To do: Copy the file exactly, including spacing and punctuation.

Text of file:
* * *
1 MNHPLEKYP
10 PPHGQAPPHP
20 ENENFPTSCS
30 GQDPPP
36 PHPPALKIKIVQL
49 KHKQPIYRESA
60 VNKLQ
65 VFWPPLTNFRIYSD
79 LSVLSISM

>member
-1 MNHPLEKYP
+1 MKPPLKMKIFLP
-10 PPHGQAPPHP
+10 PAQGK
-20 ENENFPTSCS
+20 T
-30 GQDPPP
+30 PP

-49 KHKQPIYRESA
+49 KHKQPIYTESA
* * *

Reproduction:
1 MNHPLEKYP
10 PPHGQAPPHP
20 ENENFPTSCS
30 GQDPPP
36 PHPPALKIKIVQL
49 KHKQPIYRESA
60 VNKLQ
65 VFWPPLTNFRIYSD
79 LSVLSISM

>member
-1 MNHPLEKYP
+1 MKPPLKMKIFLP
-10 PPHGQAPPHP
+10 PAQGK
-20 ENENFPTSCS
+20 T
-30 GQDPPP
+30 PP

-49 KHKQPIYRESA
+49 KHKQPIYTESA